The Ford Foundation Building

I realized I was going to be early to one of my last check-ups with my OB before Hudson was born and decided, instead of sitting in the waiting room reading magazines, to have a taxi stop short and drop me in from of the UN so that I could walk a little ways. A few minutes later I had been lured into a beautiful building I had never noticed before–the Ford Foundation. It was like a calm oasis in the midst of midtown, a quiet and tree-filled atrium just blocks from the chaos of Grand Central Station. (It’s actually sort of incredible the wealth of beautiful architecture that stands in that short stretch: the UN, this place, the Chrysler building, and then that beautiful train terminal.)

Designated a National Landmark, a plaque for the building reads:

Built in 1963-67 and designed for the Ford Foundation by Kevin Roche John Dinkeloo Associates, this is one of New York City’s most distinguished modern buildings created after World War II. An elegant twelve-story glass cube, framed in exposed Cor-ten weathering steel and South Dakota Granite, it encompasses a full-height atrium with offices lining interior walls. The design creates both a working community in which members are physically aware of each other and a landscaped garden set apart front the bustling midtown environment. This landmark contributes to the rich variety of New York City’s architecture. (1998)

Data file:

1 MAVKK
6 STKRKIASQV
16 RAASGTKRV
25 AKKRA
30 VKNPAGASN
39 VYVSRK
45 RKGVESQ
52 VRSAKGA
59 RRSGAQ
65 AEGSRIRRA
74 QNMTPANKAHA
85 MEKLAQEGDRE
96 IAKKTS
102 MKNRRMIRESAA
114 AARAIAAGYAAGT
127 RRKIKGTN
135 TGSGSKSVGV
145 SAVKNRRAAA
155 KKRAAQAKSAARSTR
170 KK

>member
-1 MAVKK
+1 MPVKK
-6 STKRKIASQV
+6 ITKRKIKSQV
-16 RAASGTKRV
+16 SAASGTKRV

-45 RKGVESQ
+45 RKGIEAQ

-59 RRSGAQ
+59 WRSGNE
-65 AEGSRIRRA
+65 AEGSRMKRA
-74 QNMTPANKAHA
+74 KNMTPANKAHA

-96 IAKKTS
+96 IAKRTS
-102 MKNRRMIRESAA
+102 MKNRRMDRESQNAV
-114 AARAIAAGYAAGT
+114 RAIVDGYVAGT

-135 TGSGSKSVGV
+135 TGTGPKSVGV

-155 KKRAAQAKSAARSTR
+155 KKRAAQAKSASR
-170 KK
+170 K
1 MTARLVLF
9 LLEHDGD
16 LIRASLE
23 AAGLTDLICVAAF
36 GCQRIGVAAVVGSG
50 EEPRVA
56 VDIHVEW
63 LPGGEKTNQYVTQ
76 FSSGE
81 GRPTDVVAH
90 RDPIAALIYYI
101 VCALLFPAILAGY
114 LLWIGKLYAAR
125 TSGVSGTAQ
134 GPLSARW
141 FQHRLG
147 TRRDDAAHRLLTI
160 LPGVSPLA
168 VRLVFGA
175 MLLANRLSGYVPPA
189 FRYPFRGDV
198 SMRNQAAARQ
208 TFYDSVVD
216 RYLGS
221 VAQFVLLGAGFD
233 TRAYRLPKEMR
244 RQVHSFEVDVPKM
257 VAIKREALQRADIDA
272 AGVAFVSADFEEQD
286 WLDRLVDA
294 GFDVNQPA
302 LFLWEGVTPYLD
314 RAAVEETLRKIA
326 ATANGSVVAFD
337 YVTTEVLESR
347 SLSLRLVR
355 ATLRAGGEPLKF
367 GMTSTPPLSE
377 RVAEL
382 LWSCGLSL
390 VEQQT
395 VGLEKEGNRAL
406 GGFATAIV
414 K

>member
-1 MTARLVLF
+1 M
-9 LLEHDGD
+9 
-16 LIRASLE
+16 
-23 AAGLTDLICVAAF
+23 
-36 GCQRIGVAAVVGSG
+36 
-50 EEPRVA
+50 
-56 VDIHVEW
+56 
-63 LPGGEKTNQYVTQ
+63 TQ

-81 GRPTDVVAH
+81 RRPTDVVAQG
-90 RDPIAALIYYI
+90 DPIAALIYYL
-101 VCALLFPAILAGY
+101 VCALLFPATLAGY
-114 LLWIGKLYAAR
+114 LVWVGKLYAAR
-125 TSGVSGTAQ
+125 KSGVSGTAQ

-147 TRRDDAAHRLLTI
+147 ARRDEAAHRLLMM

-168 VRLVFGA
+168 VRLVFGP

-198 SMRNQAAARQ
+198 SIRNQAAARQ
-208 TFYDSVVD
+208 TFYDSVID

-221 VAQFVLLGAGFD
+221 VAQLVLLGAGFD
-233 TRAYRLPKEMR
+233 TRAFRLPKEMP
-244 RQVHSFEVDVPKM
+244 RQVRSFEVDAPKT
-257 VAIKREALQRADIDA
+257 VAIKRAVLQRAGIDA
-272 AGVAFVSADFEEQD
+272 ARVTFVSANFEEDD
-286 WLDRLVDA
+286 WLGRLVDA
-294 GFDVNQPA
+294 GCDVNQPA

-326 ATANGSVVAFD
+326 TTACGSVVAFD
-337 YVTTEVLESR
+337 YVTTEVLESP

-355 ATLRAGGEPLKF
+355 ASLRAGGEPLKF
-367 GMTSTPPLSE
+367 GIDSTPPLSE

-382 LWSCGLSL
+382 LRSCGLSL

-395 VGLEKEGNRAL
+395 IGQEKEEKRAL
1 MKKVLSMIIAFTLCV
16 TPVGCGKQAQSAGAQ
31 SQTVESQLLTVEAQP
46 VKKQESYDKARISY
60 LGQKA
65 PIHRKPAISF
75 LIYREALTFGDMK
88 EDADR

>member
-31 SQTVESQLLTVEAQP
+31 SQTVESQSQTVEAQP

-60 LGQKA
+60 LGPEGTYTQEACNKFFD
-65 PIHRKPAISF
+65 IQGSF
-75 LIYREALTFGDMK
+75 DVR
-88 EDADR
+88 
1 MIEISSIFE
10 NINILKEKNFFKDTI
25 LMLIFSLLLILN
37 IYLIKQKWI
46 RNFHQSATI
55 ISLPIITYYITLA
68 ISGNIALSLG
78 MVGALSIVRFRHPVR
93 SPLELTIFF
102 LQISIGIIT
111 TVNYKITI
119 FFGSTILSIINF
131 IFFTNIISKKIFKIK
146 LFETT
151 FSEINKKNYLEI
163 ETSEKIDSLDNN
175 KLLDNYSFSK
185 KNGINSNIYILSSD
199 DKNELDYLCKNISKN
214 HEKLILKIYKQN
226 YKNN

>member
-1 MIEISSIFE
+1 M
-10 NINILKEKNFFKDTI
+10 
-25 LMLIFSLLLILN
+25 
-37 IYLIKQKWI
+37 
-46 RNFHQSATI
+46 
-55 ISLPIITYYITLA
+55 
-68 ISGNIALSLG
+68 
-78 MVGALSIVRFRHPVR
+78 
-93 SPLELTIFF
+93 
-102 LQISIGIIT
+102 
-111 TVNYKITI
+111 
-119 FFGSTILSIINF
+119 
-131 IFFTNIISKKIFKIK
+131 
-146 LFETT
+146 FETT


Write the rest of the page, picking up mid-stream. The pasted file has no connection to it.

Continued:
There’s a wonderful description of and background given for the building on its Wikipedia entry as well. It set a precedent for public spaces in Manhattan’s office buildings and affords most of its resident employees a windowed office. Occupying a full city block, the giant cube is truly striking and I couldn’t believe it when I happened upon it for the first time, one year ago.

I’d been meaning to return and take Aron–and share some photos–ever since.


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